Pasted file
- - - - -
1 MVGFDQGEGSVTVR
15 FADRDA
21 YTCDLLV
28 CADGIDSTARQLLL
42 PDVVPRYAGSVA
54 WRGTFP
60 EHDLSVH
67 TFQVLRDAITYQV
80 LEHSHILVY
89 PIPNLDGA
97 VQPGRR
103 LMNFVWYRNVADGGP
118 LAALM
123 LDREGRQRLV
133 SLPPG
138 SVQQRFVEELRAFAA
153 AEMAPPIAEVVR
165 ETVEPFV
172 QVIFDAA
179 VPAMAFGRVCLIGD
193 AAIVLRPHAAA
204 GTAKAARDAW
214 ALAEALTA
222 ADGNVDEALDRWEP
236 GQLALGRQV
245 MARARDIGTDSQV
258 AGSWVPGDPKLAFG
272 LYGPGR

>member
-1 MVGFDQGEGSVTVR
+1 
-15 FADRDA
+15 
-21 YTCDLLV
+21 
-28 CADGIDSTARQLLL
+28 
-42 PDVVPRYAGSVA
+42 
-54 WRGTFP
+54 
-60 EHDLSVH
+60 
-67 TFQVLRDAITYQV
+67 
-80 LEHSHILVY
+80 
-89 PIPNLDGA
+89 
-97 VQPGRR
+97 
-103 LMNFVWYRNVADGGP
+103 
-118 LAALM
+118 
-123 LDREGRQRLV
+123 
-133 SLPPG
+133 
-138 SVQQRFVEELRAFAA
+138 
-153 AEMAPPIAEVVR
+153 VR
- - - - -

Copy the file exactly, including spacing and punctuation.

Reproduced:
1 MVGFDQGEGSVTVR
15 FADRDA
21 YTCDLLV
28 CADGIDSTARQLLL
42 PDVVPRYAGSVA
54 WRGTFP
60 EHDLSVH
67 TFQVLRDAITYQV
80 LEHSHILVY
89 PIPNLDGA
97 VQPGRR
103 LMNFVWYRNVADGGP
118 LAALM
123 LDREGRQRLV
133 SLPPG
138 SVQQRFVEELRAFAA
153 AEMAPPIAEVVR
165 ETVEPFV
172 QVIFDAA
179 VPAMAFGRVCLIGD
193 AAIVLRPHAAA
204 GTAKAARDAW
214 ALAEALTA
222 ADGNVDEALDRWEP
236 GQLALGRQV
245 MARARDIGTDSQV
258 AGSWVPGDPKLAFG
272 LYGPGR

>member
-1 MVGFDQGEGSVTVR
+1 
-15 FADRDA
+15 
-21 YTCDLLV
+21 
-28 CADGIDSTARQLLL
+28 
-42 PDVVPRYAGSVA
+42 
-54 WRGTFP
+54 
-60 EHDLSVH
+60 
-67 TFQVLRDAITYQV
+67 
-80 LEHSHILVY
+80 
-89 PIPNLDGA
+89 
-97 VQPGRR
+97 
-103 LMNFVWYRNVADGGP
+103 
-118 LAALM
+118 
-123 LDREGRQRLV
+123 
-133 SLPPG
+133 
-138 SVQQRFVEELRAFAA
+138 
-153 AEMAPPIAEVVR
+153 VR